Awards honor the outstanding achievements of public libraries, librarians and advocates. This year, we celebrate the Azalea Regional Library System; Senator Blake Tillery; David Singleton, former executive director of Live Oak Public Libraries; and Natorra Moody, branch manager at the Alma-Bacon County Public Library.
January 10, 2022
CONTACT: Deborah Hakes, Georgia Public Library Service, firstname.lastname@example.org
ATLANTA –Georgia Public Library Service is pleased to announce the recipients of the 2021 Georgia Public Library Awards, which honor public libraries and their champions that have made a profound difference in their communities.
“I’m so proud of our library staff and supporters across the state who found new ways to bring library services into their communities, champion library funding, and help patrons access books, resources, internet, and so much more,” said Georgia State Librarian and Associate Vice Chancellor for Libraries Julie Walker.
Award winners are selected from nominations submitted by library patrons, trustees, Friends of Library groups, and staff, showcasing the best and brightest who serve in public libraries throughout the state. This year marked the most nominations ever received, reflecting the significant impact libraries have had in their communities.
Azalea Regional Library System has been awarded Library of the Year; David Singleton of Live Oak Public Libraries is Library Director of the Year; Senator Blake Tillery of Senate District 19 is Library Champion of the Year; and Natorra Moody, branch manager at Alma-Bacon County Public Library, is Library Employee of the Year.
These award winners will be celebrated at local ceremonies in early 2022. Contact each library for further information.
LIBRARY OF THE YEAR
The Azalea Regional Library System has been recognized as Library of the Year for their programming and services that demonstrate knowledge and care for their communities.
With a regional headquarters building located in Madison, Georgia, the system’s nine member libraries serve around 175,000 residents throughout diverse and unique communities in Greene, Hancock, Jasper, Morgan, Putnam, and Walton counties.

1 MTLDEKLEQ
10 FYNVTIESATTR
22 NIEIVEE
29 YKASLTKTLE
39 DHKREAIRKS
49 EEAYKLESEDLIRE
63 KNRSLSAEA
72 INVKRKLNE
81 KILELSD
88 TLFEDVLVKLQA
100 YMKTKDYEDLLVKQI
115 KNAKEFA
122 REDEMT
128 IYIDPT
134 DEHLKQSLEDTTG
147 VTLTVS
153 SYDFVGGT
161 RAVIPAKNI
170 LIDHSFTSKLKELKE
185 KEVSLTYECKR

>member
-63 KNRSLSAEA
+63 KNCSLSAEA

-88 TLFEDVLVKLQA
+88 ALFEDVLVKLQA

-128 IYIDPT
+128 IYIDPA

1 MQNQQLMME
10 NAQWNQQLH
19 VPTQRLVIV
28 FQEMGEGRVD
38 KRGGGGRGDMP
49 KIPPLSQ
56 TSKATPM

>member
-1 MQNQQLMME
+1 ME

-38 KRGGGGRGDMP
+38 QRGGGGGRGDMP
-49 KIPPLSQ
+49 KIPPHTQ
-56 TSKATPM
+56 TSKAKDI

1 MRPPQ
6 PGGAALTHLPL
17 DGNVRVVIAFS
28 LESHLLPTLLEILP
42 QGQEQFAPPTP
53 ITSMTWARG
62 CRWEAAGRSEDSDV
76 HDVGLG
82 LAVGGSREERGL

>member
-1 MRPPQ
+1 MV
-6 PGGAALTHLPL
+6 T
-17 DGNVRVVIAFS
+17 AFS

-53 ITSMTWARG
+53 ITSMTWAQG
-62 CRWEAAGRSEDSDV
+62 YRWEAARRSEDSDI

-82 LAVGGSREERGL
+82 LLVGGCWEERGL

“Azalea Regional Library System is extremely honored to be selected as Georgia’s Public Library of the Year,” said AZRLS Executive Director Stacy Brown. “So many people work together to support and promote our libraries, and this achievement would not be possible without the collective hard work, commitment, and heart for service demonstrated by our incredible staff, volunteers, and Trustees. We also appreciate our dedicated and supportive patrons, Friends of the Library groups, local funding agencies, and community partners. This recognition of our important work is a great accomplishment and one for which we can all be proud.”
Despite pandemic limitations, Azalea Regional Library System reimagined its services and programs during COVID-19, obtaining grants and launching new services in communities that could otherwise not afford them. Some of those include:
- Launching the PLAY student library card in five of their six counties. Working through the Georgia Public Library Service, Azalea Regional Library System has given out more than 22,000 PINES Library Access for Youth (PLAY) cards so far. The PLAY card provides students with access to both physical and digital library materials, such as OverDrive and the Libby App, eRead Kids and GALILEO. Students can check out as many as five items at a time, and there are no late fees. PLAY also allows access directly from the classroom and teachers have the ability to utilize and incorporate library resources into their curriculum.
- Starting a Technology Lending Program to meet growing patron remote work and learning needs. Utilizing a Libraries Without Walls Tech Innovation Grant from Georgia Public Library Service, patrons can check out Chromebooks, Launchpads that are preloaded with learning apps, videos, and read-alongs for all ages, hotspots, and Osmos, which turns a tablet into a learning device for kids. Through these devices patrons can learn a new language or how to start a small business, enjoy story times, watch cooking demonstrations, explore math, science, and history, and much more.